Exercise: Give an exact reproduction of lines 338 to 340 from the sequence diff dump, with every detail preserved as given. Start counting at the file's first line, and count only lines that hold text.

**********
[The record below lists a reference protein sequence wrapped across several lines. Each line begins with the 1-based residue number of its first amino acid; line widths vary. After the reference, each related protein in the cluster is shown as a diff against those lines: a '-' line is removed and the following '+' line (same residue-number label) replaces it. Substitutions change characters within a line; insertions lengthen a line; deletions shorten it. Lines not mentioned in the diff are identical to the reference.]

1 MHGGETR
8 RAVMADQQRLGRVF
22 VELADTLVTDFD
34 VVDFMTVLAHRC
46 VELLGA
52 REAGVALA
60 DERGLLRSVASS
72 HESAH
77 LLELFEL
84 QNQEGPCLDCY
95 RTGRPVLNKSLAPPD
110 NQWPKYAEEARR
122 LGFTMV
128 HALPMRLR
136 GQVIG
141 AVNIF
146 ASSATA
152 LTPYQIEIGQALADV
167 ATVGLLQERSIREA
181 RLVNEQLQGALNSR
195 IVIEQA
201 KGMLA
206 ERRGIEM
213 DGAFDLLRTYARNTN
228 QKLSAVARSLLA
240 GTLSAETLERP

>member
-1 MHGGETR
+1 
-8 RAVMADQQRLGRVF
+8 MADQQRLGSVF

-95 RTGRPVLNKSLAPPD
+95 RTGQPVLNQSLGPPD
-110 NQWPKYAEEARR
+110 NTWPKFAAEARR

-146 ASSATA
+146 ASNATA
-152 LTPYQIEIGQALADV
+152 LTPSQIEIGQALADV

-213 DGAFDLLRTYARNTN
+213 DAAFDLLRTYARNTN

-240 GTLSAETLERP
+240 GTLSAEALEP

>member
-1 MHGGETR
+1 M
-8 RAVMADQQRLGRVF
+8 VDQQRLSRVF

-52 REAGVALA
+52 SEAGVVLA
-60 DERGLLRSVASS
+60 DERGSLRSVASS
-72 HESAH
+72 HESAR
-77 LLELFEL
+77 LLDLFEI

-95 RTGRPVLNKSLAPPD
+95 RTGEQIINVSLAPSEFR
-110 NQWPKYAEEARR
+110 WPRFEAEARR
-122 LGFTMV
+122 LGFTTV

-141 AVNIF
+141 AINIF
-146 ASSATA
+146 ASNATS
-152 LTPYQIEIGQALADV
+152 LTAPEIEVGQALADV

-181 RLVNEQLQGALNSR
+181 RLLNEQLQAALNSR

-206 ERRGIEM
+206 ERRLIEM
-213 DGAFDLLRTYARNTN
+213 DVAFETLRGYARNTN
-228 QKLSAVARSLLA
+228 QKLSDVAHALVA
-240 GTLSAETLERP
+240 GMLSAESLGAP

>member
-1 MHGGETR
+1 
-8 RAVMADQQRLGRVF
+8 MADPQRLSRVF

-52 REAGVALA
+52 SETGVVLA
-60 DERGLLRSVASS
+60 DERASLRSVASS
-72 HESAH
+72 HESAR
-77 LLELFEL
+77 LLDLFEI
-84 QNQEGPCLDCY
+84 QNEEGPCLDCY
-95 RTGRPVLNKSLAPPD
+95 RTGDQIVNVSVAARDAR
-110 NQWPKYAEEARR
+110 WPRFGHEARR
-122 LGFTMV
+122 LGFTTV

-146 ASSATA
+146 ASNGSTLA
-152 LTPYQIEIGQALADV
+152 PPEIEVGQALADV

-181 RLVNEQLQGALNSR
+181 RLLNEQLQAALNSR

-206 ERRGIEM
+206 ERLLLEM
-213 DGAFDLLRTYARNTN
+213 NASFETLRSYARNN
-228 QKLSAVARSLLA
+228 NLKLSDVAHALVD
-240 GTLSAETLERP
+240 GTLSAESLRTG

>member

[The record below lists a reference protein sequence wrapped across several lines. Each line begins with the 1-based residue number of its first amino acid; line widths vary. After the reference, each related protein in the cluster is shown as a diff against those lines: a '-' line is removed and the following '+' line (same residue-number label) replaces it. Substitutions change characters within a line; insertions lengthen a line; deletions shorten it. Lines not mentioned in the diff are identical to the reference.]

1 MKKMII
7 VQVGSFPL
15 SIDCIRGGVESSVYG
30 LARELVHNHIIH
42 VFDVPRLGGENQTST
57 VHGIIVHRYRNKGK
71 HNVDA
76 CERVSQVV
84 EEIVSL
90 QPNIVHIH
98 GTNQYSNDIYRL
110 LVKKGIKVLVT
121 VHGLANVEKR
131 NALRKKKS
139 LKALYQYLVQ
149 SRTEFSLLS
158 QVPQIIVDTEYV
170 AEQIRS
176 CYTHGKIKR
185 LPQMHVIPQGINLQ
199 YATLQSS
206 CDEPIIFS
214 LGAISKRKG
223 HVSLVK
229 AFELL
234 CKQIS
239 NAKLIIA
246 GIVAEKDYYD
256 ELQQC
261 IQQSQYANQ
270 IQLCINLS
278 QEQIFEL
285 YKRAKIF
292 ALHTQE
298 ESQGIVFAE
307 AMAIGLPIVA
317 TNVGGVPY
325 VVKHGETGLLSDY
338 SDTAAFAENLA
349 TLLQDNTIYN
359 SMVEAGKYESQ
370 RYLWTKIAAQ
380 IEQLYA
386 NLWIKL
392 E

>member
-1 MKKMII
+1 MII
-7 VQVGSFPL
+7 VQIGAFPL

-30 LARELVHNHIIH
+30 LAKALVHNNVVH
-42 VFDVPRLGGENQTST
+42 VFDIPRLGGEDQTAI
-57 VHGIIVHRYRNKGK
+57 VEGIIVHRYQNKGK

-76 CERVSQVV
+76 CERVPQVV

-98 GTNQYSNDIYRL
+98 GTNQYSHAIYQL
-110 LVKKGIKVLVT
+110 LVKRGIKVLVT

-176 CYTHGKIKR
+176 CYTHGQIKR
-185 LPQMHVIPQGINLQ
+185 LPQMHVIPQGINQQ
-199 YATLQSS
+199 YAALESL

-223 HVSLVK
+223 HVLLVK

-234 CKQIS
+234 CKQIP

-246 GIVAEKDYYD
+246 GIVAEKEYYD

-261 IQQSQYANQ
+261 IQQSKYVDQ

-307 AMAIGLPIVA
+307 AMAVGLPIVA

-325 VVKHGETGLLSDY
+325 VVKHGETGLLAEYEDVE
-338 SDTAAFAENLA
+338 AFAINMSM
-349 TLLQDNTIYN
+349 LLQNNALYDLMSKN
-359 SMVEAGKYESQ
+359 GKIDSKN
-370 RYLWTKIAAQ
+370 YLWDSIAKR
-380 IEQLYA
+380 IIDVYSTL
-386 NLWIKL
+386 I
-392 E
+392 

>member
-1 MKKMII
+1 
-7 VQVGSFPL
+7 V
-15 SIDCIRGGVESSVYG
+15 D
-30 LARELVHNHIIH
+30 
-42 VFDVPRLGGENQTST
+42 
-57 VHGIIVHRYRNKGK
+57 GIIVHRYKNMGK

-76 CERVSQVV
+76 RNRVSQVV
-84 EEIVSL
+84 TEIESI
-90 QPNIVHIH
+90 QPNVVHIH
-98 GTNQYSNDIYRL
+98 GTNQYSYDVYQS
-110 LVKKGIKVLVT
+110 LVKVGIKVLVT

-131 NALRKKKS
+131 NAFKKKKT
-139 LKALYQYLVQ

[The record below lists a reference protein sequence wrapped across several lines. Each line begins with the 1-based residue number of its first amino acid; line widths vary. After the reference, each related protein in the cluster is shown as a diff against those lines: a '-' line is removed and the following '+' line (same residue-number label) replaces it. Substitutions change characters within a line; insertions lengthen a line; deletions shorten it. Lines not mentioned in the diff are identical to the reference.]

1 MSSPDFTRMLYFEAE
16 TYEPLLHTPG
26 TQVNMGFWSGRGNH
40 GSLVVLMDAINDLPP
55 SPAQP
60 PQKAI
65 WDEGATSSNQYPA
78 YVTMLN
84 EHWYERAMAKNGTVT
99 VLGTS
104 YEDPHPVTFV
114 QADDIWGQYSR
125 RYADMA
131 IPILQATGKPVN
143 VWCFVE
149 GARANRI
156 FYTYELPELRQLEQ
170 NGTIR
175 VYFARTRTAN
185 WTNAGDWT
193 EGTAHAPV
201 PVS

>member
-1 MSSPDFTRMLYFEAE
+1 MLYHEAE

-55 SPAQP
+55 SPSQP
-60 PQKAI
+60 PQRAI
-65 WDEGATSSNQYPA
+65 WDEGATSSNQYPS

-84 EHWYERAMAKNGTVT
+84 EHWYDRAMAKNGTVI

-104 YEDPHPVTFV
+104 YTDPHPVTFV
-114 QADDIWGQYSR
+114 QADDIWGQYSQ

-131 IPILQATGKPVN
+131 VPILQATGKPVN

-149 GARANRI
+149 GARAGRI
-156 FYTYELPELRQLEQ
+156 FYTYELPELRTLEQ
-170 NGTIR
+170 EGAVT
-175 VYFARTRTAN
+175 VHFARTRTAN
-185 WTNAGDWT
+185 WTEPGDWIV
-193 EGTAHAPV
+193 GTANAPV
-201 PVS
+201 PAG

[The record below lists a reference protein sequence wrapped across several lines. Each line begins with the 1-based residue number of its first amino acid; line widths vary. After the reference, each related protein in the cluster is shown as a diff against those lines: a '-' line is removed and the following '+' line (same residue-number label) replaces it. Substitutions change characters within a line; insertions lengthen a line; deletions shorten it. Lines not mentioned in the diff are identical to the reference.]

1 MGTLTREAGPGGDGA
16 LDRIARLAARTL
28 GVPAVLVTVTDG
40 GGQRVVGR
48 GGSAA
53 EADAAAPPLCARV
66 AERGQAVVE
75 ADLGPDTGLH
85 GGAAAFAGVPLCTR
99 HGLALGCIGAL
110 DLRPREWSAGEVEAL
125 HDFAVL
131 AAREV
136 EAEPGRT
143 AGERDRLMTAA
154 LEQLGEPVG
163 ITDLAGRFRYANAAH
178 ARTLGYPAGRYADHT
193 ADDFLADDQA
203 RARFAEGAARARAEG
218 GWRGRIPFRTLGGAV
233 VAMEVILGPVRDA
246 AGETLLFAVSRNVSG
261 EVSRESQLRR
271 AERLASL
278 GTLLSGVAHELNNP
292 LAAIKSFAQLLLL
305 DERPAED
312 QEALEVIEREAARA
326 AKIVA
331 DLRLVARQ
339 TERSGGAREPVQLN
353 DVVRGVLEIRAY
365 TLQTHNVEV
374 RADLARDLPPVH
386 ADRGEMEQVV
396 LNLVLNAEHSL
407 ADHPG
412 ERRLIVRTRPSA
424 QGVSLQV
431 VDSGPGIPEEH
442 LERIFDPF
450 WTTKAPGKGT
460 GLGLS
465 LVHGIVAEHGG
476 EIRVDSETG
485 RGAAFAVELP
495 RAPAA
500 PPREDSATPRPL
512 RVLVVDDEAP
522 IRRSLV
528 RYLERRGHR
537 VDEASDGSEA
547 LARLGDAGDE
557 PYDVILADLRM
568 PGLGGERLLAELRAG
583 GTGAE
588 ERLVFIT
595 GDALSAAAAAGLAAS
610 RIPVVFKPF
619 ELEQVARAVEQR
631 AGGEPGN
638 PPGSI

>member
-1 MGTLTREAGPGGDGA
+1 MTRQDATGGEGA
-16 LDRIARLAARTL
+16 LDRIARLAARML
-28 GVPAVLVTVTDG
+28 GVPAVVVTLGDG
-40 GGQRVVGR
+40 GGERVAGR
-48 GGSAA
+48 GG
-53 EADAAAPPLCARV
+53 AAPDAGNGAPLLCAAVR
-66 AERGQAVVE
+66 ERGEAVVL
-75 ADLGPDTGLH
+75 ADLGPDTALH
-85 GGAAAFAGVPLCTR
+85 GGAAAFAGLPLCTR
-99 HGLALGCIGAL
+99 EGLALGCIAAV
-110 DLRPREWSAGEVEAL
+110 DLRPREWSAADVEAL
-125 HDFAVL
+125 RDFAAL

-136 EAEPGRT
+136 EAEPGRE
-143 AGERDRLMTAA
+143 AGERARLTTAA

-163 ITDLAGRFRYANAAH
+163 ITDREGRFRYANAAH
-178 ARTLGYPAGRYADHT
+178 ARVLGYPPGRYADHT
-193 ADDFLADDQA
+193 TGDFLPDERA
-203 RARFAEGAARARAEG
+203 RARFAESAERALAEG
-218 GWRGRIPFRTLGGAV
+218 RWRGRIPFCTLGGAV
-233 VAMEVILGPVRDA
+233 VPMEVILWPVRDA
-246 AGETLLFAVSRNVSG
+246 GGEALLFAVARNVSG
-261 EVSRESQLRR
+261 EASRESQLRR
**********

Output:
485 RGAAFAVELP
495 RAPAA
500 PPREDSATPRPL